Slow and inadequate justice has discouraged survivors from coming forward undermining confidence in the criminal justice system and generating an overwhelming sense of impunity.
One woman who was raped multiple times by paramilitaries at her home and at a police station points out that “Most survivors will not live long enough to see justice being done. In a few years, the courts will run out of cases; there won’t be any survivors, perpetrators or witnesses alive to go through the trials.”
Women left without support
There have been recent changes aimed at strengthening access to support and and improving services for survivors. However these remain piecemeal and vary dramatically in different parts of the country. Unless these changes are fully institutionalized in all parts of the country, their impact will be limited and haphazard.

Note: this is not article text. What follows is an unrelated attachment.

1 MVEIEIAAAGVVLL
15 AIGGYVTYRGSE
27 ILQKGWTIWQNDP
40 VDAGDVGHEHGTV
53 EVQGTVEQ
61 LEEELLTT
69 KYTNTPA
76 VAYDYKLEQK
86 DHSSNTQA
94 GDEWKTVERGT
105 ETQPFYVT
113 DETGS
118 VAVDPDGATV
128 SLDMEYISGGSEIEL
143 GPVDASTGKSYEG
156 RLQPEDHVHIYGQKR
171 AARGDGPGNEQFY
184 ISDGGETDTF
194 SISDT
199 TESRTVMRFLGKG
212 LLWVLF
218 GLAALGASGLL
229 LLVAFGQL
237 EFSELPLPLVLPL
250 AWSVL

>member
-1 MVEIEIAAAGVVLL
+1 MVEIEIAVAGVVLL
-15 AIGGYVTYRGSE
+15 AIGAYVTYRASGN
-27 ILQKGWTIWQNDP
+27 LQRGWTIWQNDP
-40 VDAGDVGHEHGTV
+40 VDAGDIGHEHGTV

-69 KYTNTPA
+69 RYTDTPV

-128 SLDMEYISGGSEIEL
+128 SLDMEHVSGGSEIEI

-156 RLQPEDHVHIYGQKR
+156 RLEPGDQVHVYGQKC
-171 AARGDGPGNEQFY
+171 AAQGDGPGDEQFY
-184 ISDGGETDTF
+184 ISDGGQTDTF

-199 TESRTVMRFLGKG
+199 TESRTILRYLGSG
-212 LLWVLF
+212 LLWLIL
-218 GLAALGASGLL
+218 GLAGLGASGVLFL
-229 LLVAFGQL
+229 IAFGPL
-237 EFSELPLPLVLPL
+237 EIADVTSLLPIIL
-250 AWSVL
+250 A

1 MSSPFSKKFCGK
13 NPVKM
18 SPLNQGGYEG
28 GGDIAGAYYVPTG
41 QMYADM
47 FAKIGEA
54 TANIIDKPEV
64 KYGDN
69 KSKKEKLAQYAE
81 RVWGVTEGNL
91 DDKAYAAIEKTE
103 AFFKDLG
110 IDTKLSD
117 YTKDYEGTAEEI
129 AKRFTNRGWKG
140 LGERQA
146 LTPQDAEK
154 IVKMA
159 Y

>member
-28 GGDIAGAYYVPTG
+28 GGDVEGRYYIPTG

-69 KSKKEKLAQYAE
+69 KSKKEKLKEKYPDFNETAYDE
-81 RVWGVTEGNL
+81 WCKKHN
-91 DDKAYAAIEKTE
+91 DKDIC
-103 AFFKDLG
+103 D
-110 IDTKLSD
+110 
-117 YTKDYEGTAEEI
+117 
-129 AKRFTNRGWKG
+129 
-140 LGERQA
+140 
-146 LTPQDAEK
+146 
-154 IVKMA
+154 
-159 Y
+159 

Women victims of sexual violence tend to experience high rates of unemployment and poverty and are among the most vulnerable economic groups in Bosnia. And yet only around 800 survivors have been able to access some monthly allowances and other basic benefits. In the absence of a formal reparation scheme, survivors have to navigate a complex array of existing social allowances and judicial proceedings in criminal and civil courts, in an attempt to claim their rights.